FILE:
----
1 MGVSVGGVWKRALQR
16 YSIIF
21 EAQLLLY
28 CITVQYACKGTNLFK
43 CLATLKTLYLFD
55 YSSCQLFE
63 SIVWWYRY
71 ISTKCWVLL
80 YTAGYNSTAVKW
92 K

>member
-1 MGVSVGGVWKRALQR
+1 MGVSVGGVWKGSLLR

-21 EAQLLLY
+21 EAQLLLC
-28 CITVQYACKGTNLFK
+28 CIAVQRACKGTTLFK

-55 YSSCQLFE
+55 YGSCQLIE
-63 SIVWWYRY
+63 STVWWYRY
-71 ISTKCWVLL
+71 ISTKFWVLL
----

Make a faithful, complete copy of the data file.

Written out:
1 MGVSVGGVWKRALQR
16 YSIIF
21 EAQLLLY
28 CITVQYACKGTNLFK
43 CLATLKTLYLFD
55 YSSCQLFE
63 SIVWWYRY
71 ISTKCWVLL
80 YTAGYNSTAVKW
92 K

>member
-1 MGVSVGGVWKRALQR
+1 MGVSVGGVWKGSLLR

-21 EAQLLLY
+21 EAQLLLC
-28 CITVQYACKGTNLFK
+28 CIAVQRACKGTTLFK

-55 YSSCQLFE
+55 YGSCQLIE
-63 SIVWWYRY
+63 STVWWYRY
-71 ISTKCWVLL
+71 ISTKFWVLL